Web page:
How to verify and test a Coriolis Mass Flow Meter for proper operation:
- Make sure you have 24 VDC power and sufficient current ability to drive resonating circuit for the Coriolis Mass Flow Sensor. The Tactical Flow Meter Coriolis Mass flow meter consumes a max of 15 watts of power, or, at 24 VDC we need at least 620 mA of current per Coriolis Mass Flow Meter.
- Make sure your connection to your 4-20 or output frequency is according to the manual starting on page 6. Note that 4-20 mA circuits can not be wired in series or parallel with one another, as you most likely already know.
- Make sure your meter can properly OUTPUT the 4-20 or Frequency outputs by following the video at 4:56 in the video below. (You may ALSO launch the video DIRECTLY to the 4:45 time frame clicking this link, Note... it opens up a new YouTube page) Note this procedure drives the outputs of the meter for the purpose of ensuring connected devices, such as PLC's and the like properly extract the signal for processing. Connected devices will react as if the flow is actually present when using the commands shown above. The password is 020 to invoke the tests.
- If you are using ModBus you may wish to refer to the short intro video on the video below at the 6:45 time slot (You may ALSO launch the video DIRECTLY to the 4:45 time frame clicking this link, Note... it opens up a new YouTube page)
- MOST importantly, your meter must be ZEROED at the conditions you intend to use the meter. The procedure is below under the heading "Notes about ZERO Calibration on Coriolis meters."
Common issues users encounter:
- Not having enough current to drive the Coriolis Mass Flow meter, particularly when running more than one meter. Solution: Ensure the current capability of the power supply is n * (650 mA), where n is the number of Coriolis Mass Flow Meters on the power supply circuit.
- Not running the zero procedure after any new installation. Solution: Run the Zero procedure each time the meter is moved to another location or application.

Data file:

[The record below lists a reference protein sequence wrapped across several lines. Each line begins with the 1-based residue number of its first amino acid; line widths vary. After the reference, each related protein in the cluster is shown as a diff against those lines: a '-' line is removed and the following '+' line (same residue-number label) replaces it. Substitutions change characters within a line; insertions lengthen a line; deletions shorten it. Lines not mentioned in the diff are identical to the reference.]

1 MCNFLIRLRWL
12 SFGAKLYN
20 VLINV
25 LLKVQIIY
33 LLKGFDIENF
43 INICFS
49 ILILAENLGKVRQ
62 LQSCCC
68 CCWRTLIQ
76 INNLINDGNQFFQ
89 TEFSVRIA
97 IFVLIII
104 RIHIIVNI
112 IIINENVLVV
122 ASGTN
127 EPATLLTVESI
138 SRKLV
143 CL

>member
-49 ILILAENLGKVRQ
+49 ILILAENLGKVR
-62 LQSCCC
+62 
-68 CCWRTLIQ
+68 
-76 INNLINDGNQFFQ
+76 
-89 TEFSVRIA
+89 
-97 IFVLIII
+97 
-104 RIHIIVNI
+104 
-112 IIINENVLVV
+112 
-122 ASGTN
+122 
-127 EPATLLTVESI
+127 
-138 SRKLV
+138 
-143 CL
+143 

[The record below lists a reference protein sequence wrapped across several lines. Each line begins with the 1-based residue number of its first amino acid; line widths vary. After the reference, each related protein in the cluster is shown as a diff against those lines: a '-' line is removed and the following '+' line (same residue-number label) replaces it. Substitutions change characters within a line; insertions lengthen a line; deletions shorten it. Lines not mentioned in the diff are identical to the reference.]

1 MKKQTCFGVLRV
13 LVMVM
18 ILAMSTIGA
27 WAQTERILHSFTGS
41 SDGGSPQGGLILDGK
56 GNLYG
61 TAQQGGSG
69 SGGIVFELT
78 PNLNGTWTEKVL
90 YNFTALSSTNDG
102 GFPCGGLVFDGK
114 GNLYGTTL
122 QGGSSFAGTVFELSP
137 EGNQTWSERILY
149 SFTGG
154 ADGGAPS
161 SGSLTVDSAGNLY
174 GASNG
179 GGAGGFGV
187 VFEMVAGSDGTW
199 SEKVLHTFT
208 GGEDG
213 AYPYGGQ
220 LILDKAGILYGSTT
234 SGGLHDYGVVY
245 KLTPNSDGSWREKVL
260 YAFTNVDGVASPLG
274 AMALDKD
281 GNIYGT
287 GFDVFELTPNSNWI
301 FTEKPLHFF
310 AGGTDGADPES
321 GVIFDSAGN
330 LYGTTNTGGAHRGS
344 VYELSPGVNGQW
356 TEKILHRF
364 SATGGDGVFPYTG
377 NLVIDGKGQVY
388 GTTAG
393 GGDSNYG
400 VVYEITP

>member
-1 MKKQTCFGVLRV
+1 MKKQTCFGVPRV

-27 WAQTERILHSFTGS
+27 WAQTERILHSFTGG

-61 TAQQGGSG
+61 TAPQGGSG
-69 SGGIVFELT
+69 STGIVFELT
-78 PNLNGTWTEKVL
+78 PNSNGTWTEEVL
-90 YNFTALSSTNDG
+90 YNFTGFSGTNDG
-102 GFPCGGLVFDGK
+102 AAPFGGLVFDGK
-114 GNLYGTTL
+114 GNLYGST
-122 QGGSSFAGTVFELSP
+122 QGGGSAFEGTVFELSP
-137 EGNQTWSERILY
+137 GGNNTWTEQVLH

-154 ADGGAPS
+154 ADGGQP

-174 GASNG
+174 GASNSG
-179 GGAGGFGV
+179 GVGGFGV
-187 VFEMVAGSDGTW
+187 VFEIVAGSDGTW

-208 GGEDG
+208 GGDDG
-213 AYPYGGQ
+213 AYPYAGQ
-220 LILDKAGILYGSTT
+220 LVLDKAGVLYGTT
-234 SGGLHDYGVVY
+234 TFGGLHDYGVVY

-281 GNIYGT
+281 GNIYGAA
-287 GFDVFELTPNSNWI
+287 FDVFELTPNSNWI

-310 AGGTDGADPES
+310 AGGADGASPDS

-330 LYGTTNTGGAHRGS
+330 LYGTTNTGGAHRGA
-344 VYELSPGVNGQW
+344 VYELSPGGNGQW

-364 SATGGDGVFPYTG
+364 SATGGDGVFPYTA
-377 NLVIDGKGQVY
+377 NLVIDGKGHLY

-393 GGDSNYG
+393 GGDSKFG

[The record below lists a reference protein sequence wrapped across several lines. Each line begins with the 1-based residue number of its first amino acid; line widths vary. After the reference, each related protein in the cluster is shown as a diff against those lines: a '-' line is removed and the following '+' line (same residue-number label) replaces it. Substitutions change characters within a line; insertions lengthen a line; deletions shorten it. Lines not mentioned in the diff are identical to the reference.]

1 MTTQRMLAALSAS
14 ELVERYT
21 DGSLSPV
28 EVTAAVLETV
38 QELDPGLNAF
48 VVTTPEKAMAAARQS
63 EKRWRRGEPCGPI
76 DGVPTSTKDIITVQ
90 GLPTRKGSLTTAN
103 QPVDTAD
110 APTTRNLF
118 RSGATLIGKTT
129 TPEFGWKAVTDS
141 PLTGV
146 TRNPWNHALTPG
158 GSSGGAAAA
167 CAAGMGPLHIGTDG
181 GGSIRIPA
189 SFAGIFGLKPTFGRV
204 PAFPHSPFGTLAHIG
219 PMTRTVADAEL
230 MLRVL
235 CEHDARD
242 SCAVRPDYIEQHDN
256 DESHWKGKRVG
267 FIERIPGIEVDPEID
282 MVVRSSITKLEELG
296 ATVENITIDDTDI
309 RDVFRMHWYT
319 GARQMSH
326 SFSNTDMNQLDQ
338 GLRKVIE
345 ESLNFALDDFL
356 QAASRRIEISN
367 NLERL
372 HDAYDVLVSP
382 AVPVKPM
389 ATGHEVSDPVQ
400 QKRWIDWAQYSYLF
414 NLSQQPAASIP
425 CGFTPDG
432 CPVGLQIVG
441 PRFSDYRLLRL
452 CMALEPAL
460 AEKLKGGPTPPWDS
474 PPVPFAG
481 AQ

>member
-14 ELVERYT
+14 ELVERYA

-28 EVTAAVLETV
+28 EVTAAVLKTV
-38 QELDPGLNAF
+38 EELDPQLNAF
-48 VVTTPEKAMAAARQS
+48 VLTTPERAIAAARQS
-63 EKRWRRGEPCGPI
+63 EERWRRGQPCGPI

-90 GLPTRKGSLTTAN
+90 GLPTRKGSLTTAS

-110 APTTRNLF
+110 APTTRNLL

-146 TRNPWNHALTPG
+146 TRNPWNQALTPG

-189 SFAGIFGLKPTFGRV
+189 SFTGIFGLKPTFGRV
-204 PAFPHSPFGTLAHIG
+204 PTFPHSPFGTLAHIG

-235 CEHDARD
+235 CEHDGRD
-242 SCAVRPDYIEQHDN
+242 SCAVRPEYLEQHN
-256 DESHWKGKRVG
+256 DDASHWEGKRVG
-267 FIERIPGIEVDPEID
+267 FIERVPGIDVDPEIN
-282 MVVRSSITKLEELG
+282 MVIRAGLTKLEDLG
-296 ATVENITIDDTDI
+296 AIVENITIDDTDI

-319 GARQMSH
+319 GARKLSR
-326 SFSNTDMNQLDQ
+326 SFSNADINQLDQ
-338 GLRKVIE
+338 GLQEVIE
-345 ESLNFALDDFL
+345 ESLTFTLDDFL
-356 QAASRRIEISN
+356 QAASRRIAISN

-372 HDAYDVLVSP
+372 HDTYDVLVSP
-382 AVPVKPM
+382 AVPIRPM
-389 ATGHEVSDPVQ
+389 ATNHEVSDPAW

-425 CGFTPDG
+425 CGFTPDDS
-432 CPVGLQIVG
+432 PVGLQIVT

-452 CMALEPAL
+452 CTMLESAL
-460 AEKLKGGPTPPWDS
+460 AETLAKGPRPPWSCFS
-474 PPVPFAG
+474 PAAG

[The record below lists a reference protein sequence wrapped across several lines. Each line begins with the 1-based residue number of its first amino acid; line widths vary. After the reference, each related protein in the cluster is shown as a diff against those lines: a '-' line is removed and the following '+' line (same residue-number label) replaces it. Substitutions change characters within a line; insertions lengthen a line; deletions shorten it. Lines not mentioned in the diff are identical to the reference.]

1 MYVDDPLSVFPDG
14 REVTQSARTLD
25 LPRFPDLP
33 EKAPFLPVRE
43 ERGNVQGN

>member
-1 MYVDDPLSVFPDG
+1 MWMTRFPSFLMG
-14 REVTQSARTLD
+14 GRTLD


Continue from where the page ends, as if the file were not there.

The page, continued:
- The accuracy does not seem right... Running two meters in series differs more than a single device uncertainty level... Let's say two devices that have an uncertainty of 1% of reading are run in series and we wish to determine if they are within spec. The proper method is to take the square root of the sum of the squares to determine the errors. For your 1% device the square root of 1^2 + 1^2 is the sqrt of 1 or 1.414, meaning the ERROR can be 1.414 and still be within the statistical mean of the accuracy spec. No wonder we did not like statistics. Note: Using two 0.5% devices we have 0.707% as the allowable total error.
How to help us help you:
- Send an email with a photo of the product label with a description of what you observe and what you EXPECT to observe.
- If you are using another device let us know the model number so we can research what you observe to allow us to swiftly assist.
Coriolis Mass Flow Meter User Interface Video
Notes about ZERO Calibration on Coriolis meters.
NOTE: It is critical to invoke the zero point calibration after installation.
Every Coriolis Meter must be zeroed in the final installation point with the fluid that will be measured.
Make sure the meter has warmed up for at least 15 minutes before invoking the zero function. Make sure the measuring tube is fully filled with liquid. Turn off the stop valves, make sure the liquid is in a stationary state, and enter password 20 to invoke calibrate the zero point. The zero function is in process when the display indicates "Adjust zero" for about 30 seconds and then reverts to the normal display mode, after you hit the bottom left Enter button to start the function. This function is CRITICAL to allow the meter to determine the resonant frequency of the measuring tube is to determine the density of the fluid within it. This step cannot be skipped. Once this step is complete you will want to confirm the measured density is accurate.
This is done in the main running screen by touching the up arrow (upper right hand corner) and confirm the indicated density agrees with the density of your fluid.
Coriolis mass flow meters directly measure the mass flow and the density of the fluid. The volume flow rate is calculated by mass flow divided by density. If the density measured at the zero point is not accurate, then the flow rates will be affected as well.
We show the process using the touch screen below